Limit Your Consumption! Finding Bounds in Average-energy Games
Kim G. Larsen, Simon Laursen, Martin Zimmermann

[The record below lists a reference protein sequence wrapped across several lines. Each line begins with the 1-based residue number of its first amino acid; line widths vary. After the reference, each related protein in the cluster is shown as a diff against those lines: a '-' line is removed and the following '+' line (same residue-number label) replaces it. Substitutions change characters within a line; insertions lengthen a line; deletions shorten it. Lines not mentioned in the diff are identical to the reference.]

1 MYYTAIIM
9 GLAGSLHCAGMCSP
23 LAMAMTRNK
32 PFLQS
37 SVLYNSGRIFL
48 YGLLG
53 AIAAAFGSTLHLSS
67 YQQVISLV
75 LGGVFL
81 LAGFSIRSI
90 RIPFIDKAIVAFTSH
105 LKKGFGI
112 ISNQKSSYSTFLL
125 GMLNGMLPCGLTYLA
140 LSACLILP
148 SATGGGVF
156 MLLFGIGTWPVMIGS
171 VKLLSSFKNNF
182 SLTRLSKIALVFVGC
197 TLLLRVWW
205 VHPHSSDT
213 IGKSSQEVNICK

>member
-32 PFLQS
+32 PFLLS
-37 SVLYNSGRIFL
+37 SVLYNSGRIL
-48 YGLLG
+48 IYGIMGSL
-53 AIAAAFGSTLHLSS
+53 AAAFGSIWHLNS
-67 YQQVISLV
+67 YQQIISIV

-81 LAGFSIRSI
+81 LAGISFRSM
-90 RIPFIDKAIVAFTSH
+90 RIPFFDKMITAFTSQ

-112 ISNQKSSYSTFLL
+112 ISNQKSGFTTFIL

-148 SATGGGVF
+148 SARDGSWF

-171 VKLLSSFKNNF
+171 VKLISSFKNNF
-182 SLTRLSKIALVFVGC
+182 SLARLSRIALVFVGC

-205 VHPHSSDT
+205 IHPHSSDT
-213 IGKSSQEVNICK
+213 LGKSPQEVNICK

Energy games are infinite two-player games played in weighted arenas with quantitative objectives that restrict the consumption of a resource modeled by the weights, e.g., a battery that is charged and drained. Typically, upper and/or lower bounds on the battery capacity are part of the problem description. In this work, we consider the problem of determining upper bounds on the average accumulated energy or on the capacity while satisfying a given lower bound, i.e., we do not determine whether a given bound is sufficient to meet the specification, but if there exists a bound that is sufficient to meet it. In the classical setting with positive and negative weights, we show that the problem of determining the existence of a sufficient bound on the long-run average accumulated energy can be solved in doubly-exponential time. Then, we consider recharge games: here, all weights are negative, but there are recharge edges that recharge the energy to some fixed capacity. We show that bounding the long-run average energy in such games is complete for exponential time. Then, we consider the existential version of the problem, which turns out to be solvable in polynomial time: here, we ask whether there is a recharge capacity that allows the system player to win the game. We conclude by studying tradeoffs between the memory needed to implement strategies and the bounds they realize. We give an example showing that memory can be traded for bounds and vice versa. Also, we show that increasing the capacity allows to lower the average accumulated energy.